Friday, July 26, 2013

9 Great Period Dramas for Grown-Ups

The period drama today tends to be a romantic fantasy, whether light-hearted or darker in tone, that fulfills a desire for higher-stakes lovemaking and the sublimation of an orgasmic high into the permanent state of marriage. This is not necessarily a bad thing, but it does rather limit the scope of our vision of the past. While most of the films on this list qualify as romances and many as fantasies, they have adult political and social subtexts, and the relationships between the characters are complex and less romanticized. All of the films on this list are set in the 19th century. 

Bright Star (2009)
This lovely drama recounts the true story of the poet John Keats and his sadly brief love affair with Fanny Brawne. The cinematography and locations are beyond gorgeous and the acting superb, particularly from Ben Wishaw who plays Keats. Jane Campion's screenplay is historically accurate and yet it feels quite contemporary. This is also a rare film that portrays writing as the hard work that it is.

The French Lieutenant's Woman (1981)
The mixture of fiction, metafiction, and history in John Fowles's original novel make it an unlikely candidate for a successful film adaptation, but screenwriter Harold Pinter brilliantly chose to make the film a drama within a drama. Meryl Streep and Jeremy Irons portray the troubled Victorians of the period story and the actors playing them in the meta-narrative. Of particular note is the score, laced with viola solos, by Carl Davis.

Jane Eyre (2011)
There are many good adaptations of Jane Eyre (and also quite a few lousy ones) and I wondered when the trailer for this version was released whether it was really worth it to make yet another interpretation. But Cary Fukunaga proved that it is well worth it. Fukunaga's version stresses the gothic over the romantic, the traumatic over the nostalgic, at times resembling a horror film. More than any other adaptation, this one addresses the sexual ambiguity and repressed feminism of the novel.

Lorna Doone (2000)
This two-part television miniseries is a strong adaptation of the R. D. Blackmore novel. Its focus on a vanished English class, the yeomanry, is unusual. The casting is mostly good, though there are a few clunkers, but the story is interesting enough to overcome the limitations of the actors. Game of Thrones fans will be excited to see Aiden Gillen in a major role.

Middlemarch (1994)
The BBC consistently turns out high quality literary miniseries, but none of them has ever quite matched the standard set by Middlemarch. A complex portrait of a provincial town, teetering on the edge of social change and the industrial revolution, and of its denizens, the series addresses wealth and obligation, the limitations of generosity and idealism, class mobility, the impossibility of happy marriage within the meager confines of gender conformity, and a host of other complex issues. And it's really enormous fun.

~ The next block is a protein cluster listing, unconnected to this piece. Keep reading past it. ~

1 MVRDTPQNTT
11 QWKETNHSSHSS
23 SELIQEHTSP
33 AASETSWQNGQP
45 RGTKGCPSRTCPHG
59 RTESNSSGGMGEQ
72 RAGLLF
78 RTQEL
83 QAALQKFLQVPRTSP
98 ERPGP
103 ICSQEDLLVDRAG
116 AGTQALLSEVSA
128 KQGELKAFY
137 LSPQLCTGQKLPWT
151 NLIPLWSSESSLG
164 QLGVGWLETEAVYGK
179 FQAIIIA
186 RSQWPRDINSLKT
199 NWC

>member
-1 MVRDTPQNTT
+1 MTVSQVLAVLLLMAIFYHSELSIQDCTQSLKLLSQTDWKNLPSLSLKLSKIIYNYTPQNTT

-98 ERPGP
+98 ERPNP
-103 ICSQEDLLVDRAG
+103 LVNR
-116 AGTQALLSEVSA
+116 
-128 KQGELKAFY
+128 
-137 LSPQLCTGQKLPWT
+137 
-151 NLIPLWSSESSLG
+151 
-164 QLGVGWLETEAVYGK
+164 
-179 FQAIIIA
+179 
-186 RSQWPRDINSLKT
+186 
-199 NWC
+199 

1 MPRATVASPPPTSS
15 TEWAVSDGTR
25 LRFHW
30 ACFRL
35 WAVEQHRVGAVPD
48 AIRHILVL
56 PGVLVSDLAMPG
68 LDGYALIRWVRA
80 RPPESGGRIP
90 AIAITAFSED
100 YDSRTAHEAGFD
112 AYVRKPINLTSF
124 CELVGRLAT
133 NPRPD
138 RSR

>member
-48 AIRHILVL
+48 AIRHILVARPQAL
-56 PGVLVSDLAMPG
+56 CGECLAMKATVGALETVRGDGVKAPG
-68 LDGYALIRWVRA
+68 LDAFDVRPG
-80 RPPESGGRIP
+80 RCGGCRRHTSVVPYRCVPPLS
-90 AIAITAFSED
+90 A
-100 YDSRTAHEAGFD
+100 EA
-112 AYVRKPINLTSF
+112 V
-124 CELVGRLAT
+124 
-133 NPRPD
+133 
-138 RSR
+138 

The Piano (1993)
Another wonderful film from Jane Campion, The Piano has a highly unusual plot. Holly Hunter plays a mute woman who, along with her young daughter (Anna Paquin), travels to New Zealand to marry a landowner there (Sam Neill). She brings with her a piano, an instrument that has for many years replaced her speaking voice. The film's precise portrayal of the incremental and almost imperceptible steps that lead to violence is exceptional. Anna Paquin, at only 9 years old, is a stand-out.

Senso (1954)
My all-time favorite film from my favorite Italian director, Luchino Visconti, this operatic drama set during the tumult of the Risorgimento in Venice is extremely bitter and absolutely brilliant. From the opening scene at La Fenice opera house where Il trovatore is being performed to the battle of Custoza, Visconti presents scenes of a now vanished political and social order in decline just as the Italian states are being unified. Alida Valli and Farley Granger give their best ever performances, the sets and costumes are exquisite, and it's all accompanied by music by Verdi and Bruckner.

Tess (1979)
Roman Polanski's adaptation of the Thomas Hardy novel can be uncomfortable viewing given the contrast between the film's condemnation of Tess's rape and Polanski's own behavior, but it is nevertheless a very good film. Though it was filmed in France, the atmosphere of 19th century rural Dorset is beautifully evoked and Nastassja Kinski gives a sensitive and nuanced performance of a complex and often contradictory character.

Wuthering Heights (1939)
Though this may not be the most faithful version of Emily Bronte's only novel, it remains the best film adaptation. Laurence Olivier embodies Heathcliff (I personally cannot accept any other actor in the part) and he is well supported by Merle Oberon as Cathy and David Niven as Edgar. Though the final scene is overly romanticized, the film as a whole is a fascinating exploration of obsessive love and revengeful ambition.

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